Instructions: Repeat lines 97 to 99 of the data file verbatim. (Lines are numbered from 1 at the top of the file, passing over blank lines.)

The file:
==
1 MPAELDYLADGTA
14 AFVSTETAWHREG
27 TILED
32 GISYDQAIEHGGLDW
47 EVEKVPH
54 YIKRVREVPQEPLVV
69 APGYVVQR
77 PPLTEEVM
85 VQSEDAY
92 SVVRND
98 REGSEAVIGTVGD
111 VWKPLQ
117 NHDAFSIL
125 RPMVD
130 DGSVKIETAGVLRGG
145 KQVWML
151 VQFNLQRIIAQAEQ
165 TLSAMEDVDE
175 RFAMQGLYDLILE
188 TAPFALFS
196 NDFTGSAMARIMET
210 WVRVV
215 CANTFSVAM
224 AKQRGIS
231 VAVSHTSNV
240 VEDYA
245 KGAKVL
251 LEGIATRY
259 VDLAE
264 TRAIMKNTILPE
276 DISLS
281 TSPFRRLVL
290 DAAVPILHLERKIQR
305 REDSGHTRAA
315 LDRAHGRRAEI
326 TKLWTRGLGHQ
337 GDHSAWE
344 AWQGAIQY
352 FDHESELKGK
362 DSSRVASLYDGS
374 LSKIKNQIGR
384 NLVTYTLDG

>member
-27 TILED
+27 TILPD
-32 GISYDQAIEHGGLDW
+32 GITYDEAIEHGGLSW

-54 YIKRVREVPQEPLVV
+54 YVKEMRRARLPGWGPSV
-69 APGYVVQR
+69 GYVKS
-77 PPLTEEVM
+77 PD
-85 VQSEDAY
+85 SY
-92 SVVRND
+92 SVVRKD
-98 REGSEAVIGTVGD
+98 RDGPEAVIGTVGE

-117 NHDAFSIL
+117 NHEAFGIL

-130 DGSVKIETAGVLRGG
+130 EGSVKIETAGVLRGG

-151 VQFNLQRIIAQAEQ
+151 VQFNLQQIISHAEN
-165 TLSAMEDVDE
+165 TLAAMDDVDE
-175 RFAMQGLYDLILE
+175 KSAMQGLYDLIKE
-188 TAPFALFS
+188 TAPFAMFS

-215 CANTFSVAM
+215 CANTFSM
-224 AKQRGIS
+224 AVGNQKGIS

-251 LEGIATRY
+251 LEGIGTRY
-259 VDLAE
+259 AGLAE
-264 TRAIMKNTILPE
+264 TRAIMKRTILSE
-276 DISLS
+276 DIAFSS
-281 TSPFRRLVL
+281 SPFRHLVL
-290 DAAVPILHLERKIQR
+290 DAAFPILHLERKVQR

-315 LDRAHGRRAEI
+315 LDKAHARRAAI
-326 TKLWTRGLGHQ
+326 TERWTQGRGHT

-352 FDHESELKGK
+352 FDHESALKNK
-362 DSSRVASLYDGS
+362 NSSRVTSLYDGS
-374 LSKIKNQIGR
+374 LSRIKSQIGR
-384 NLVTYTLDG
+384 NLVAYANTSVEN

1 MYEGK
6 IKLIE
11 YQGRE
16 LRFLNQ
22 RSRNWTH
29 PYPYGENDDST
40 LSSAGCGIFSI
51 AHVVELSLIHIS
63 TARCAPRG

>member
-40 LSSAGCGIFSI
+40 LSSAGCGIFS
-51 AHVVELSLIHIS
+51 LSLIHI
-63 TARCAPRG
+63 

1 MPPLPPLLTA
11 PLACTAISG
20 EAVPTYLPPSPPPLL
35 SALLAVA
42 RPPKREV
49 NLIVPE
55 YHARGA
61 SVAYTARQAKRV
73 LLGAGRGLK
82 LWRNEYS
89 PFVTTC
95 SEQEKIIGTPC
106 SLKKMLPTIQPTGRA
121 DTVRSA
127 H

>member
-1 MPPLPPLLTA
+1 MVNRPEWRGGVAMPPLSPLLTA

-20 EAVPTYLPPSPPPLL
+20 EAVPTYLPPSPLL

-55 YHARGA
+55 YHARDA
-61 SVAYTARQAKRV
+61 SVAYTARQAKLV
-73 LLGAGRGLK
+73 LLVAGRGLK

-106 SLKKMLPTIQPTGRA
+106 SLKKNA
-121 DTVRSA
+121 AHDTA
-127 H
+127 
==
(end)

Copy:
+374 LSRIKSQIGR
-384 NLVTYTLDG
+384 NLVAYANTSVEN